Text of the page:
the Vaughan Williams setting of the old 100'would utilise your brass and wouldn't be a worry if not all your singers turned up, alongside that there are no end of festal canticles, Stanford, Dyson, Brewer et al
on January 24, 2016 3:45am

There are a lot of strands in this request. I have some Anglican suggestions for you that shouldn't need so much rehearsal. However, you are also a St Mark's church on the eve of your patron saint's day and with a brass choir at your disposal. You could head for polychoral Venice and use the brass to double any under-represented parts. You know best what will be possible.

My Church of England lectionary has 24th April as either the fifth Sunday of Easter or the first Evening Prayer of St Mark. If yours matches, then going with St Mark the scripture is Psalm 19, Isaiah 52 and Mark 1. Do say if you are using different readings or would prefer Easter repertoire.

Isaiah 52 is the text of Stainer's How beautiful upon the mountains. There are also good choices for patronal festivals by Bruckner – Locus Iste makes a simple introit – Harris – Behold the Tabernacle of God – and Bairstow – Blessed City, Heavenly Salem. Following the Venetian angle, Monteverdi's Christe Adoramus Te (another introit possibility) and Beatus Vir may be in your library already. They are in Oxford's European Sacred Music. I have heard very inexperienced singers get excellent results with Beatus Vir. Schütz worked in Venice, too. His Woman Why Weepest Thou covers the Easter theme as well, although the text is not by Mark.

When my church sings Psalm 19, the usual chant is this one by Helen Grainger. She wrote it for psalm 67 but it fits this one even better.
She is now Helen Williams.

Responses eat rehearsal time, especially if you are not all used to singing together. Do many of your group know Smith 5-part, Ayleward or Rose? The last is straightforward, provided your cantor knows the versicle part.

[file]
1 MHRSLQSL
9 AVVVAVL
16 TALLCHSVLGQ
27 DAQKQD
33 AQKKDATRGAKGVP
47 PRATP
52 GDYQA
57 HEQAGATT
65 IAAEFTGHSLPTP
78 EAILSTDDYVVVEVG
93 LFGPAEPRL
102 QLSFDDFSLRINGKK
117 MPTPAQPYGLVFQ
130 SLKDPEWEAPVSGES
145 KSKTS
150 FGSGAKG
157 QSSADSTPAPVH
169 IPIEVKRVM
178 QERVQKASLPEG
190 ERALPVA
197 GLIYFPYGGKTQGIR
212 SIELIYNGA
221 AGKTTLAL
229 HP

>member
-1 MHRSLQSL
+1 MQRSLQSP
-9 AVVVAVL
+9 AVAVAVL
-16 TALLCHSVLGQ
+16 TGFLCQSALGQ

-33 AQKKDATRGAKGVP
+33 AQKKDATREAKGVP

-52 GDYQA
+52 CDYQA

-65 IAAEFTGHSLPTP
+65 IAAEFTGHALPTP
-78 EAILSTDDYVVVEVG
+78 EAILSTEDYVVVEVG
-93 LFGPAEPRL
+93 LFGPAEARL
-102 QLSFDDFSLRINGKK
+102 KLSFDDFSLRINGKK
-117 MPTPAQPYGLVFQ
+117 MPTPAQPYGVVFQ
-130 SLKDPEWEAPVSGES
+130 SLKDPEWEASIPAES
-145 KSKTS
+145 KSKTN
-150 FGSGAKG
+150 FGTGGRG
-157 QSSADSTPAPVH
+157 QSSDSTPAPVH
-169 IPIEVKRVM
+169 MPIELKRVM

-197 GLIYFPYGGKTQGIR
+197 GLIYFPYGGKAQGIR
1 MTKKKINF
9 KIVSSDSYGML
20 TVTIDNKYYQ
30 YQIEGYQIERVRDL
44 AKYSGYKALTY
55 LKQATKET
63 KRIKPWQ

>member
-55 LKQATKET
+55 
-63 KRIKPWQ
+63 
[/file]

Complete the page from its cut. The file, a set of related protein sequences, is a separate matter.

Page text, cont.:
For canticles, a very clear recommendation, especially for a celebration, is Dyson in D. If you have a couple of sopranos that can hold a top G it will sound wonderful. For even less rehearsal time, Ireland in F is low-risk, high-reward. If you have no rehearsal time at all, Stanford in B flat is familiar to almost anyone that ever sang evening prayer. For full Venetian splendour, Schütz and Monteverdi both wrote Magnificats. I hesitate to call them easy but you may have soloists that can look after the difficult bits and they are certainly special. You could still use the Dyson Nunc Dimittis.

May all your plans come together.


Applauded by an audience of 1
on January 25, 2016 4:40am
Smith Responses are better accessable than Rose's (and personally more enjoyable).  I second Stanford in B-flat.
For a more intersting response, I edited a readable version of the Tompkins.
Did anyone mention Noble in B-minor? I might say a good 75% of that piece is in unison.  There are moments of 4-part Tenor/Bass...
All of the above is available on CPDL.
on January 25, 2016 7:58am
Hello Freeman,
Greetings from the heart of snowbound ‘Casavant’ country in Quebec! I was brought up on these magnificent instruments in the Anglican church where I was at first a choir boy and later organist and choir director.
I have three Choral Evensong suggestions drawn from a suite Psalms and Canticles of Prayer, Praise and Thanksgiving that I was commissioned to write by The St. Joseph Community Chorus in St. Joseph, Missouri, for a Region VI Convention of the American Guild of Organists. The three sample are of necessity a minute long, each having one to three excerpted passages.
The first two suggestions are the Nunc Dimitis – A Song of Peace – (SAATB, timpani, organ with pedals, optional flute, French horn) 
and the Magnificat (SSA, organ with pedals  (optional harp).